Ali says “Boogaloo” movement is disparate and dangerous
A June 19 ABC News report about the murder of a Federal Protective Service officer in Oakland in May highlighted the suspects’ ties to the “Boogaloo” movement, which has been linked to other violent attacks. Ford School Towsley Foundation Policymaker in Residence Javed Ali described the movement:
“The origins are kind of murky. The movement has grown over the last decade mostly online through alternative content platforms. It initially took hold in sort of these dark corners of the Internet, 8chan, 4chan, Reddit, and others," he said.
"I don't think there's a central core belief either in the movement. There's a range of different grievances or different potential individuals who they believe are legitimate targets," he explained.
"There are some in the boogaloo movement that their animus is toward minorities or people and others that are protected classes. There are some in the boogaloo movement that their main animus is toward law enforcement or government. And then there are probably people who are a combination of both of those," Ali explained.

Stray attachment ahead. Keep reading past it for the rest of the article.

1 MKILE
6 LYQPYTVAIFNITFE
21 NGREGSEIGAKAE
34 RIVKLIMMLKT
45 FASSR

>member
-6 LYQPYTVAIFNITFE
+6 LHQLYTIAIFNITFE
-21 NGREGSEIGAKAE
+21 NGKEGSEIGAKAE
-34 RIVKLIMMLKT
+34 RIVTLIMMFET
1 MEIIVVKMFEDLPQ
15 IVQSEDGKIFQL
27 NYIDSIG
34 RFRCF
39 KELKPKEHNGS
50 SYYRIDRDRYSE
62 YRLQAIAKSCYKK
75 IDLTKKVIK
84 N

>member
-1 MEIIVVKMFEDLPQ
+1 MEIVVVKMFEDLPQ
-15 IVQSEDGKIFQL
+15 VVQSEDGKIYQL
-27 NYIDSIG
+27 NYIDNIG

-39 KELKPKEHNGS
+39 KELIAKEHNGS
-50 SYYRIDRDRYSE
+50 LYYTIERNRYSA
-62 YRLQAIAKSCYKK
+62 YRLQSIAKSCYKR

Referring to other recent arrests, he said, “There could be dozens of other people who could be silently advancing toward some plotting and we may not, unfortunately, know about until it's too late."
The report can be read here.
Javed Ali is a Towsley Foundation Policymaker in Residence at the Ford School. A former senior director for counterterrorism at the National Security Council, Ali has over 20 years of professional experience in national security and intelligence issues in Washington, D.C., serving in the Defense Intelligence Agency, the Department of Homeland Security, and the Federal Bureau of Investigation. While at the FBI, he also held senior positions on joint duty assignments at the National Intelligence Council, the National Counterterrorism Center, and the National Security Council under the Trump Administration. Ali holds a BA in political science from the University of Michigan, a JD from the University of Detroit School of Law, and an MA in international relations from American University.